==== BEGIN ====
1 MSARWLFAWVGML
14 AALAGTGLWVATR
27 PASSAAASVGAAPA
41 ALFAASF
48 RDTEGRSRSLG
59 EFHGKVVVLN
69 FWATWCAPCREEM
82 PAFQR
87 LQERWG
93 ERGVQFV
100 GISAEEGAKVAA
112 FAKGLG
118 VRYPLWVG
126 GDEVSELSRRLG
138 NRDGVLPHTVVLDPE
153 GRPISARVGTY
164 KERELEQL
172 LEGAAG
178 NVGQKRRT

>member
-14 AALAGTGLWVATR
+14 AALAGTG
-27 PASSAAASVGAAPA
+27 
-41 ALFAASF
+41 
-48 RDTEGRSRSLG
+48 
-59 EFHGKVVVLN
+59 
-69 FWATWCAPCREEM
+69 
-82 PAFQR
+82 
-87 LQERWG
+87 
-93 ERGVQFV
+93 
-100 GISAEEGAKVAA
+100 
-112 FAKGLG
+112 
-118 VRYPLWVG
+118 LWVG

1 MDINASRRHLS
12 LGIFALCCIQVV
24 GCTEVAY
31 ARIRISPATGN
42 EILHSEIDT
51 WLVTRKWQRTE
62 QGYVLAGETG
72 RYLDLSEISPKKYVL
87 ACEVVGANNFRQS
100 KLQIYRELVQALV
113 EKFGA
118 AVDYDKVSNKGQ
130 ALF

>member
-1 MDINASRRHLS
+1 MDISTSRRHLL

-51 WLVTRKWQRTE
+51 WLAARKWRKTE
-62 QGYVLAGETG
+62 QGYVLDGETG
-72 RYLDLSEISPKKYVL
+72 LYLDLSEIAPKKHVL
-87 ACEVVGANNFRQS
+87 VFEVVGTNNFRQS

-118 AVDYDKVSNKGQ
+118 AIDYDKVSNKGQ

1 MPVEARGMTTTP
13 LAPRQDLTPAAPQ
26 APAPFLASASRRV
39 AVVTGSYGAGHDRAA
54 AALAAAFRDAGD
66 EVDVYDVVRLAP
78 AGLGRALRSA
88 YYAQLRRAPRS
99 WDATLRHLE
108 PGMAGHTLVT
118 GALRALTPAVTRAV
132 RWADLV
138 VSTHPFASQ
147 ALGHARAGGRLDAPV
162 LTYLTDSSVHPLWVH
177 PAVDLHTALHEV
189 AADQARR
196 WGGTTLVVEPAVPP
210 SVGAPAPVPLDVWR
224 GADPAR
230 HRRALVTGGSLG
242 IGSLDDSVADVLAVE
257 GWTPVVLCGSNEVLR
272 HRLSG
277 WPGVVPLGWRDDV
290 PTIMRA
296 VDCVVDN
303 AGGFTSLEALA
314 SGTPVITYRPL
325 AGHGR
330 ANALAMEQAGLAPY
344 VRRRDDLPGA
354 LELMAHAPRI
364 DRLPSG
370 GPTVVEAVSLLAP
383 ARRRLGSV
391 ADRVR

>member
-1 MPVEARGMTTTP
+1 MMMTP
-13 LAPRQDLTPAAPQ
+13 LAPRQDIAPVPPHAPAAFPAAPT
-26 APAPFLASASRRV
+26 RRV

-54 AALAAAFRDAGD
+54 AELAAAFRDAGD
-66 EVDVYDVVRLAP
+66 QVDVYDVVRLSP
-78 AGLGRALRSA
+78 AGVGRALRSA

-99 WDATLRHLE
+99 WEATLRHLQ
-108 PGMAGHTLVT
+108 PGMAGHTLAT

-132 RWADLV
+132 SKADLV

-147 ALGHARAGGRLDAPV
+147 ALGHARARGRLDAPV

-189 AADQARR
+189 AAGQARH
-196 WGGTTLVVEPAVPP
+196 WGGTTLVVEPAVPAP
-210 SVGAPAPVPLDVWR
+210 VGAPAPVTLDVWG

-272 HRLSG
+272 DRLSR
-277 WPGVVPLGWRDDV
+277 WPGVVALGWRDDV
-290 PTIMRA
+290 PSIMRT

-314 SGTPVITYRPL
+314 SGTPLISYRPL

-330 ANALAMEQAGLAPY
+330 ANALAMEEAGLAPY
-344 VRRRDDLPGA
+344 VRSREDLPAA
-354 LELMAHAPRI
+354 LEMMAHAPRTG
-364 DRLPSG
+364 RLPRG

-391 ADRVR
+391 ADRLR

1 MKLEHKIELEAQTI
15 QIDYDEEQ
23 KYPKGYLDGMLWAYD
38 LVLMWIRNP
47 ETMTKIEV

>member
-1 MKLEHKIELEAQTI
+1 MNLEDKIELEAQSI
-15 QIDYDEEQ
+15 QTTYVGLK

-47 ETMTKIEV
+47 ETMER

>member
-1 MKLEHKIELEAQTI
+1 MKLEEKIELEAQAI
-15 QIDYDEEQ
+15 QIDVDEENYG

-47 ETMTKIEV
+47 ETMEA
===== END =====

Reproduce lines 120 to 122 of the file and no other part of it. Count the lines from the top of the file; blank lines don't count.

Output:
+78 AGVGRALRSA

-99 WDATLRHLE
+99 WEATLRHLQ